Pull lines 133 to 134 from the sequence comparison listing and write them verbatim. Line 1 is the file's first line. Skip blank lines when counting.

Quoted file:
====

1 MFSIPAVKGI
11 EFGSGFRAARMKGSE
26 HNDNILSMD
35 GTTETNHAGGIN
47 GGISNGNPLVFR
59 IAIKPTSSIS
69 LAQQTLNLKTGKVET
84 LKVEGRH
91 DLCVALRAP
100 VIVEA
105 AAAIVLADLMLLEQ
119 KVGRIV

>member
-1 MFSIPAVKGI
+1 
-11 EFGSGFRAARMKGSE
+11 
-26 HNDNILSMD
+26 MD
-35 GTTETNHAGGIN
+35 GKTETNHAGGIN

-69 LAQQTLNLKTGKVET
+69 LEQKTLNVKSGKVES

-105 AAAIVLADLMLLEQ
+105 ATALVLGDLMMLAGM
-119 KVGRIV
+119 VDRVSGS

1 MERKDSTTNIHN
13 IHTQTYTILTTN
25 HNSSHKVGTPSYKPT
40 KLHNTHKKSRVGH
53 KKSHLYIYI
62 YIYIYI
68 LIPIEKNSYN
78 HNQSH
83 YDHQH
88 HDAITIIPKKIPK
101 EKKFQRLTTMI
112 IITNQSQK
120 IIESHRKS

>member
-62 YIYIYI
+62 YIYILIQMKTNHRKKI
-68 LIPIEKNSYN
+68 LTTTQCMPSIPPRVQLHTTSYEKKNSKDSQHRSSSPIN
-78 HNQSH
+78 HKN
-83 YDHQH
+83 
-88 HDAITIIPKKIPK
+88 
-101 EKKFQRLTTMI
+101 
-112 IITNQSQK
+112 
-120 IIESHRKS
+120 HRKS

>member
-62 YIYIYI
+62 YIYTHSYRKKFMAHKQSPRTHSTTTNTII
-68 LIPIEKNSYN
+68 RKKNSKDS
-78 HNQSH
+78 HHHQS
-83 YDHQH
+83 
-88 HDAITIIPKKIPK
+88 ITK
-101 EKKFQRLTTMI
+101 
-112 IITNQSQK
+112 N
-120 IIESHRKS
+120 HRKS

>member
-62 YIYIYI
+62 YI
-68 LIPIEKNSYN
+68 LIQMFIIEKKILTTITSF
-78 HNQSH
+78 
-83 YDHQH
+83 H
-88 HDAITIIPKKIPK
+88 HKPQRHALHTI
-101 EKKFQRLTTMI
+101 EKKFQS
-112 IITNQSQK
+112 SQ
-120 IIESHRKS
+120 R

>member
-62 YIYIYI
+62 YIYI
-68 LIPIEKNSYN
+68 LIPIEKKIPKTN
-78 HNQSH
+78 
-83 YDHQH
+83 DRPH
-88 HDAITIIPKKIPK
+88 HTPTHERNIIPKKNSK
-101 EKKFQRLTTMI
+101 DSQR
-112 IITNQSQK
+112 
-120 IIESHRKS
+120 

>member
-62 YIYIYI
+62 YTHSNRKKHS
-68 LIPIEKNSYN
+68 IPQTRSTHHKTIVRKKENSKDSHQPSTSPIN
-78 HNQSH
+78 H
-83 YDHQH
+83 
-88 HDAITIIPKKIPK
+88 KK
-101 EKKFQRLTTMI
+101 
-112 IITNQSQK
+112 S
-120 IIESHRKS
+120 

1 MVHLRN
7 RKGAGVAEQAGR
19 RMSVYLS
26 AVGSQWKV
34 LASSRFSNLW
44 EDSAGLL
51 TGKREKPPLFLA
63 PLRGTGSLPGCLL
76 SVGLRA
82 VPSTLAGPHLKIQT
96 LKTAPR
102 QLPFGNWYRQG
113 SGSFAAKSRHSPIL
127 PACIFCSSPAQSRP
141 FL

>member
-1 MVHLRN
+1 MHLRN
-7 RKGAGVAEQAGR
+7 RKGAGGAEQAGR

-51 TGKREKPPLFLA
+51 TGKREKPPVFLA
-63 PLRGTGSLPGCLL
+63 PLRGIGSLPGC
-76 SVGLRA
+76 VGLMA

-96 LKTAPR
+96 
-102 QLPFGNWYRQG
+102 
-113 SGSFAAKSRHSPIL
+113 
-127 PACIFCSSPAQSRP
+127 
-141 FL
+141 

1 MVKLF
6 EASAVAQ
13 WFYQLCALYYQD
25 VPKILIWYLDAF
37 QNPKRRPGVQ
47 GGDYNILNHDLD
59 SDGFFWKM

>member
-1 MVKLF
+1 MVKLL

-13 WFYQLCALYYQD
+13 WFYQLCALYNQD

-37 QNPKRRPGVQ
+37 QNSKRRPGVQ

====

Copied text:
63 PLRGTGSLPGCLL
76 SVGLRA